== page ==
On 15 April 2019, a fire broke out at Notre-Dame in Paris, leading to the destruction of its roof and spire. Here we look back on the rich history and architectural details of the 12th-century Gothic cathedral, which has become a symbol of France.
On 15 April 2019, flames swept through the ceiling of Notre-Dame and up its iconic spire as the world watched in horror. The medieval cathedral, which was under renovation at the time, has stood as a symbol of Paris since its construction began almost a thousand years ago. Fortunately, the structure miraculously survived complete damage and it will reopen to the public in 2024.
Here, we look back on the history of the famous cathedral:
The construction of Notre-Dame de Paris began in the 1160s after Bishop Maurice de Sully demolished the former basilica on the site of the Île de Cité in Paris. King Louis VII, who was the French ruler of the time, wanted Paris' role as the political, economic, and cultural capital of France to be reflected in the construction of several large monuments. As a result, Maurice de Sully began a much larger and higher cathedral on the site. The first stone was laid in 1163 in Pope Alexander III's presence.
The building of the cathedral was an immense project that took 182 years to finish over four phases of construction. The first phase began with the high altar and choir, then the nave and aisles, followed by the transepts, flying buttresses, and stained glass windows. Fires broke out in the 13th century, causing more renovations to take place, but by 1345, most of the major changes were complete.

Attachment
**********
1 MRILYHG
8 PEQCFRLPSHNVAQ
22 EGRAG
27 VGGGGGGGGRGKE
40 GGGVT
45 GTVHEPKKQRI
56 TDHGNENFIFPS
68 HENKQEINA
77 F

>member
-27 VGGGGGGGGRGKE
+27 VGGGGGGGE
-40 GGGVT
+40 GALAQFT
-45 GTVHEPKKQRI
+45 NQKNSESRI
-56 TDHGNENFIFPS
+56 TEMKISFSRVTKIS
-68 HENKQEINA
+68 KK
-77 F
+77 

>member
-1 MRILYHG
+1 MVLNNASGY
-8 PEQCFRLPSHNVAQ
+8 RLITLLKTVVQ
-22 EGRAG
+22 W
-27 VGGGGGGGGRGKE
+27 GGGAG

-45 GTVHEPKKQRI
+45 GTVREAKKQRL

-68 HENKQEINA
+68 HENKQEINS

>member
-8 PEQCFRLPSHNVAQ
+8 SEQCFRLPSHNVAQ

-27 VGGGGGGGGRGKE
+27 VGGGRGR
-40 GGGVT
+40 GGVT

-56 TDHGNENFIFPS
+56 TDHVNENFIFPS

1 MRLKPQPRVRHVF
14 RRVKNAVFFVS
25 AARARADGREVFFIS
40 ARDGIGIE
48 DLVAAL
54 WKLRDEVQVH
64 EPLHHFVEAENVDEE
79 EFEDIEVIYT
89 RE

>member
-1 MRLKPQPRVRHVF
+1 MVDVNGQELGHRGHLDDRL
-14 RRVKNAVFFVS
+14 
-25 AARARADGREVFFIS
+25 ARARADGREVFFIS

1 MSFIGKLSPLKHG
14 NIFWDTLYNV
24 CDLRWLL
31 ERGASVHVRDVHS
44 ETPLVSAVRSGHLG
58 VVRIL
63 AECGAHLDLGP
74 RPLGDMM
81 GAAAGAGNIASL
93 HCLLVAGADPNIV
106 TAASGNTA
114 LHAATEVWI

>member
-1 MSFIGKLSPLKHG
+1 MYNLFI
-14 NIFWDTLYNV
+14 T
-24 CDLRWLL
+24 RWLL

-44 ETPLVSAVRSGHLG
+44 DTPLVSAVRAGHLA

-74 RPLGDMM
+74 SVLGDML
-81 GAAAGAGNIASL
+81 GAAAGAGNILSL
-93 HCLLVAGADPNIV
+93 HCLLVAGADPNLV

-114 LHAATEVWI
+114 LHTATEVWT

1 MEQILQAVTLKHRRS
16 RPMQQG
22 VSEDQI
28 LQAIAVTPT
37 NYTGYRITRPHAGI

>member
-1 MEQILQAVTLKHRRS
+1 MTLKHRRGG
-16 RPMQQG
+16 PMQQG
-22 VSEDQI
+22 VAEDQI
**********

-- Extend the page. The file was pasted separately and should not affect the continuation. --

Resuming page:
Notre-Dame is a prime example of French Gothic architecture. The vaults in the church room, the stained glass windows, and the naturalistic elements along with sumptuous sculptural decorations contrast with the earlier, more simplistic Romanesque architecture.
But the building has not always had the status associated with the stately cathedral today. During the French Revolution, the cathedral was vandalised and looted, and many of the objects representing religious imagery were damaged, destroyed, or stolen. In 1793, Notre-Dame was dedicated to the Cult of Reason and then the Cult of Supreme Being, philosophical movements that sought to replace religion during the Revolution. The cathedral's 28 statues of Biblical kings, mistaken for French kings, were beheaded, and a representation of the Virgin Mary was replaced with the goddess of Liberty. By 1801, Napoleon Bonaparte returned the cathedral to the Catholic church, and it was the site of his coronation as Emperor in 1804 and his wedding six years later.
In 1831, Victor Hugo wrote the The Hunchback of Notre-Dame, a novel about the humpbacked bellringer Quasimodo, who finds sanctuary in the cathedral's mysterious tower. The novel's mission was to draw attention to the importance of medieval and Gothic architecture, especially the crumbling cathedral, which was on the decline. The novel was a success and revived public interest in the preservation of the cathedral. By the middle of the 19th century, an enormous renovation began under the helm of architects Jean-Baptiste-Antoine Lassus and Eugène Viollet-le-Duc, who returned the ancient structure to its Gothic glory.